July 2019
Volume 60, Issue 9
Free
ARVO Annual Meeting Abstract  |   July 2019
Genetic Epidemiologic Analysis of Hypertensive Retinopathy (HTR) Reveals Unique Risk in a Native American Population
Author Affiliations & Notes
  • Patrice Marie Hicks
    Ophthalmology and Visual Sciences, University of Utah, Salt Lake City, Utah, United States
  • Samuel Collazo-Melendez
    Ophthalmology and Visual Sciences, University of Utah, Salt Lake City, Utah, United States
  • Albert T Vitale
    Ophthalmology and Visual Sciences, University of Utah, Salt Lake City, Utah, United States
  • William Self
    Ophthalmology and Visual Sciences, University of Utah, Salt Lake City, Utah, United States
  • M Elizabeth Hartnett
    Ophthalmology and Visual Sciences, University of Utah, Salt Lake City, Utah, United States
  • Paul S Bernstein
    Ophthalmology and Visual Sciences, University of Utah, Salt Lake City, Utah, United States
  • Denise J Morgan
    Ophthalmology and Visual Sciences, University of Utah, Salt Lake City, Utah, United States
  • Michael Feehan
    Ophthalmology and Visual Sciences, University of Utah, Salt Lake City, Utah, United States
    College of Pharmacy, University of Utah, Salt Lake City, Utah, United States
  • Akbar Shakoor
    Ophthalmology and Visual Sciences, University of Utah, Salt Lake City, Utah, United States
  • Ivana K Kim
    Retina Service, Harvard Medical School, Boston, Massachusetts, United States
  • Leah A. Owen
    Ophthalmology and Visual Sciences, University of Utah, Salt Lake City, Utah, United States
  • Margaret M. DeAngelis
    Ophthalmology and Visual Sciences, University of Utah, Salt Lake City, Utah, United States
    College of Pharmacy, University of Utah, Salt Lake City, Utah, United States
  • Footnotes
    Commercial Relationships   Patrice Hicks, None; Samuel Collazo-Melendez, None; Albert Vitale, None; William Self, None; M Elizabeth Hartnett, None; Paul Bernstein, None; Denise Morgan, None; Michael Feehan, None; Akbar Shakoor, None; Ivana Kim, None; Leah Owen, None; Margaret DeAngelis, None
  • Footnotes
    Support  The ALSAM Foundation; Eunice Kennedy Shriver National Institute of Child Health & Human Development and the Office of Research on Women’s Healthy of the National Institutes of Healthy under Award Number K12HD085852; National Institutes of Health (EY014800), and an Unrestricted Grant from Research to Prevent Blindness, Inc., New York, NY, to the Department of Ophthalmology & Visual Sciences, University of Utah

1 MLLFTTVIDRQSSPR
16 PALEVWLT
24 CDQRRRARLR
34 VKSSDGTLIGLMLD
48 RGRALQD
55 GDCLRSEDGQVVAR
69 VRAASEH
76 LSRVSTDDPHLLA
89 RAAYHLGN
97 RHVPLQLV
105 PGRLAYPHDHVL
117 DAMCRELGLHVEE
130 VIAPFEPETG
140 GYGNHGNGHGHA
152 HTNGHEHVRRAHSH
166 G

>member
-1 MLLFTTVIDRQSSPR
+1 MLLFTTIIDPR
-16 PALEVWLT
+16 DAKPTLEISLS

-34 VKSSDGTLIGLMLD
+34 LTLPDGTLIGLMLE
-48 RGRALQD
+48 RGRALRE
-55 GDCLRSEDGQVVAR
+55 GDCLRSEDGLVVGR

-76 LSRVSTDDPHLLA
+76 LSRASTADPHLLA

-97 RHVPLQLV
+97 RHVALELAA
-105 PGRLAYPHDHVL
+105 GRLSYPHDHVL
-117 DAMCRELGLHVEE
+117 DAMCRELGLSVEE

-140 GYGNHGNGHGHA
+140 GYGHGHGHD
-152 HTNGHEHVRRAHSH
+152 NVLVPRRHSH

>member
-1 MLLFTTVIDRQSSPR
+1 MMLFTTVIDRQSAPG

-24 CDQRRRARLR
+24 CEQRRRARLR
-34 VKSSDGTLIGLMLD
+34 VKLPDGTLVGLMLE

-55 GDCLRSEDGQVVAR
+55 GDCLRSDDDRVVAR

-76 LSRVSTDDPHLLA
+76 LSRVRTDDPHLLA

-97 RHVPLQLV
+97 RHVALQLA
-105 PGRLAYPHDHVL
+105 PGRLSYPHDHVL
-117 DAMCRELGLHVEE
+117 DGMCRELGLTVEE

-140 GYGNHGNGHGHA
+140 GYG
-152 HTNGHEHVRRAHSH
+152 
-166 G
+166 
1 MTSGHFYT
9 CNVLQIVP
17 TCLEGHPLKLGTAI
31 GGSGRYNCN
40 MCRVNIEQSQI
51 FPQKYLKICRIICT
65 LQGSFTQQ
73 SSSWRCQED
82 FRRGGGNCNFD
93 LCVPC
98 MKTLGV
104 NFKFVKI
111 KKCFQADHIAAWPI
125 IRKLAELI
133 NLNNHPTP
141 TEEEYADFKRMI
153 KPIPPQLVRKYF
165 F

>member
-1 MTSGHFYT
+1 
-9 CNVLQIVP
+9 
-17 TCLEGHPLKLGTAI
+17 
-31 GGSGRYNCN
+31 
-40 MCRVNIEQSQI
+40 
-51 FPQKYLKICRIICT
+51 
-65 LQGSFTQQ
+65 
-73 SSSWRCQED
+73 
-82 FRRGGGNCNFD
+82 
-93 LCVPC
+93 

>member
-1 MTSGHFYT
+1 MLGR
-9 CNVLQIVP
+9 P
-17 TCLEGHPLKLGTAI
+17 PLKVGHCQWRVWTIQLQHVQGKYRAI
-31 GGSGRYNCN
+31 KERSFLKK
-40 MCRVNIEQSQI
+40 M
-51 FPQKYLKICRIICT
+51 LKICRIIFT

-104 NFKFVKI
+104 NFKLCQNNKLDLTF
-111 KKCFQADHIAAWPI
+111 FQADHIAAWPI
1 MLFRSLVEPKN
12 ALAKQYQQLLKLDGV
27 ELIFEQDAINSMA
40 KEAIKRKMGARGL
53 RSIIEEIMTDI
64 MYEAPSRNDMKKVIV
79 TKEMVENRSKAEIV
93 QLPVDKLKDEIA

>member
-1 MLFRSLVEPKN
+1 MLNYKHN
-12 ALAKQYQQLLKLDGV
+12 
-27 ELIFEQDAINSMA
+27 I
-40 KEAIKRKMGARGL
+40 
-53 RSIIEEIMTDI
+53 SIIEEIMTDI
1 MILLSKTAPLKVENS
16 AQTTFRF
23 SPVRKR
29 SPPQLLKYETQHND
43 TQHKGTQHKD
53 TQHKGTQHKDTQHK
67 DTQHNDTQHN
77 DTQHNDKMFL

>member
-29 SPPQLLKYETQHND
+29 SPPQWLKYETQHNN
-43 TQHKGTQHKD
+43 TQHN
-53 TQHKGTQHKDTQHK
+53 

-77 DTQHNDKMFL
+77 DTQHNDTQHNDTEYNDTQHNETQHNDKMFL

Investigative Ophthalmology & Visual Science July 2019, Vol.60, 5225. doi:
  • Views
  • Share
  • Tools
    • Alerts
      ×
      This feature is available to authenticated users only.
      Sign In or Create an Account ×
    • Get Citation

      Patrice Marie Hicks, Samuel Collazo-Melendez, Albert T Vitale, William Self, M Elizabeth Hartnett, Paul S Bernstein, Denise J Morgan, Michael Feehan, Akbar Shakoor, Ivana K Kim, Leah A. Owen, Margaret M. DeAngelis; Genetic Epidemiologic Analysis of Hypertensive Retinopathy (HTR) Reveals Unique Risk in a Native American Population. Invest. Ophthalmol. Vis. Sci. 2019;60(9):5225.

      Download citation file:


      © ARVO (1962-2015); The Authors (2016-present)

      ×
  • Supplements
Abstract

Purpose : Understanding disease risk is challenging in multifactorial conditions as it can differ by environment, ethnicity and race. The Confederated Tribes of the Goshute Reservation are one of the most isolated populations in the US. Thus this population faces significant barriers to health care and may have unique risk for disease. Retinal changes are a significant and reliable indicator for systemic disease. We therefore conducted a case-control study to identify correlations between genetic data and epidemiological risk factors for HTR in this tribe.

Methods : Adults living on the Goshute Reservation were eligible for enrollment. Peripheral blood samples and color fundus photos were obtained for all participants. In addition, a standardized questionnaire was administered that assessed factors including history of smoking, hypertension, hyperlipidemia, and obesity. Peripheral leukocyte DNA was analyzed for previously reported retinal disease associated SNPs. Total cholesterol, HDL, LDL, VLDL, triglycerides and HbA1c were also evaluated. All fundus photos were independently examined by at least 3 ophthalmologists. HTR was graded by the Keith-Wagener-Baker scale. All risk factors were initially tested for association with the observed HTR in univariate analysis. Only risk factors with an association at P<.05 were included in a multivariate model, using logistic regression in Stata v15.0.

Results : Out of 50 Goshutes and 14 Ranchers, 29 had HTR. We found an association between hypertriglyceridemia and HTR (OR=4.228; 95% CI =.998-17.912; p = .05) within the Goshute population. When considering the total study population, including both the Goshute and Rancher population, we found a borderline association between hypertension and HTR (OR =3.667; 95% CI =.951-14.141; p=.059). When observing the total study population with HTR, CFH Y402H was found to be protective in the Goshute population compared to the Ranchers (OR =.039; 95% CI =.002-.841; p=.038).

Conclusions : We identified hypertension as a modifiable risk factor in the total study population of both American Indians and Ranchers and hypertriglyceridemia as being unique to the American Indian population. CFH Y402H may be protective for HTR in the Goshutes. To the best of our knowledge, this is the first study of its kind to demonstrate an independently predictive relationship between hypertriglyceridemia and hypertensive retinopathy.

This abstract was presented at the 2019 ARVO Annual Meeting, held in Vancouver, Canada, April 28 - May 2, 2019.

×
×

This PDF is available to Subscribers Only

Sign in or purchase a subscription to access this content. ×

You must be signed into an individual account to use this feature.

×